Trump Last Minute Rollbacks

This 2009 file photo shows a red-tailed hawk feeding a snake to one of her young in a nest at the Rocky Mountain Arsenal National Wildlife Refuge in Commerce City, Colo. Down to its final weeks, the Trump administration is working to push through dozens of environmental rollbacks that could weaken century-old protections for migratory birds, expand Arctic drilling and hamstring future regulation of public health threats.

BILLINGS, Mont. (AP) — Down to its final weeks, the Trump administration is working to push through dozens of environmental rollbacks that could weaken century-old protections for migratory birds, expand Arctic drilling and hamstring future regulation of public health threats.

The pending changes, which benefit oil and gas and other industries, deepen the challenges for President-elect Joe Biden, who made restoring and advancing protections for the environment, climate and public health a core piece of his campaign.

“We’re going to see a real scorched-earth effort here at the tail end of the administration,” said Brian Rutledge of the National Audubon Society.

The proposed changes cap four years of unprecedented environmental deregulation by President Trump, whose administration has worked to fundamentally change how federal agencies apply and enforce the Clean Water Act, Clean Air Act and other protections.

Some decisions, if they go into effect, will be easy for Biden to simply reverse. He already has pledged to return the United States to the Paris climate accord as a first step in his own $2 trillion climate plan. But he faces years of work in court and within agencies to repair major Trump cuts to the nation’s framework of environmental protections.

One change that Trump wants to push through would restrict criminal prosecution for industries responsible for the deaths of the nation’s migratory birds. Right now, the Migratory Bird Treaty Act of 1918 is a vital tool for protecting more than 1,000 species of birds. Federal prosecutors use the act to recover damages, including $100 million from BP for its 2010 oil-rig spill into the Gulf of Mexico, which killed more than 100,000 seabirds.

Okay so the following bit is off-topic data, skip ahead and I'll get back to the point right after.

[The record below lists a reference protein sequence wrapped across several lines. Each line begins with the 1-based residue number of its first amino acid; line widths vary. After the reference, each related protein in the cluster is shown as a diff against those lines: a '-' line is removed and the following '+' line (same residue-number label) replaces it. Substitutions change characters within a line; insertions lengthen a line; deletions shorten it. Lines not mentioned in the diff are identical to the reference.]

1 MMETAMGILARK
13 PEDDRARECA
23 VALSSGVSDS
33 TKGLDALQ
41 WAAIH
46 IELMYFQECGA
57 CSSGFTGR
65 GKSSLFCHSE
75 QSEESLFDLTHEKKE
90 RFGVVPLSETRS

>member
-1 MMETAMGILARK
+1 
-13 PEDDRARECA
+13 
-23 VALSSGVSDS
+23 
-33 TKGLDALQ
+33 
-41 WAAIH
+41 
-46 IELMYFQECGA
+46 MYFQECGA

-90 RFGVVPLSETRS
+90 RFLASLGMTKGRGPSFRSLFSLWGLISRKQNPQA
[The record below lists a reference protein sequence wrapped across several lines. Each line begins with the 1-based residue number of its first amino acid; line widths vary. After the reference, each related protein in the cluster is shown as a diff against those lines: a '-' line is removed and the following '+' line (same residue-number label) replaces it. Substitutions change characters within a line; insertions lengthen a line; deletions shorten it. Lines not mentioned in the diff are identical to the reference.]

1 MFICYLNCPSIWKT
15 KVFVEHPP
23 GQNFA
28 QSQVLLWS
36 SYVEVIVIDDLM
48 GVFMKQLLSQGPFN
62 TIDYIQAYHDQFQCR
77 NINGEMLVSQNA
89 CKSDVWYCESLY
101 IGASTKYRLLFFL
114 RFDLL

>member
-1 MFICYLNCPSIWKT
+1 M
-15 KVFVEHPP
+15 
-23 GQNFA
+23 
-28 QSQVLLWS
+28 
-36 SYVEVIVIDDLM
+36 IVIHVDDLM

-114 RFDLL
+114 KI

Earlier moves by the Trump administration, which are now facing court challenges, remove protections for millions of miles of waterways and wetlands, narrow protections for wildlife species facing extinction, and open more of the hundreds of millions of acres of public land to oil and gas drilling.

“What we’re seeing at the end is what we’ve seen all along, which is a fealty to private interests over public interests,” said David Hayes, former deputy secretary of the Interior Department under President Barack Obama. “They seem intent on finalizing these as a kind of ideological point.”

Many of the final rollbacks still pending under the Trump administration have significant implications for oil and gas companies. That includes steps this week toward a sale of energy leases in the Arctic National Wildlife Refuge.

Recommended for you

(0) comments

Welcome to the discussion.

Please note: Online comments may also run in our print publications.
Keep it clean. Please avoid obscene, vulgar, lewd, racist or sexually-oriented language.
Please turn off your CAPS LOCK.
No personal attacks. Discuss issues & opinions rather than denigrating someone with an opposing view.
No political attacks. Refrain from using negative slang when identifying political parties.
Be truthful. Don’t knowingly lie about anyone or anything.
Be proactive. Use the “Report” link on each comment to let us know of abusive posts.
Share with us. We’d love to hear eyewitness accounts or history behind an article.
Use your real name: Anonymous commenting is not allowed.
.
As of Oct. 18, 2020, the News&Guide has shifted to a subscriber-only commenting policy. You can read about this decision on our About Us page. Thanks for engaging in the conversation!

Thank you for reading!

Please log in, or sign up for a new account and purchase a subscription to read or post comments.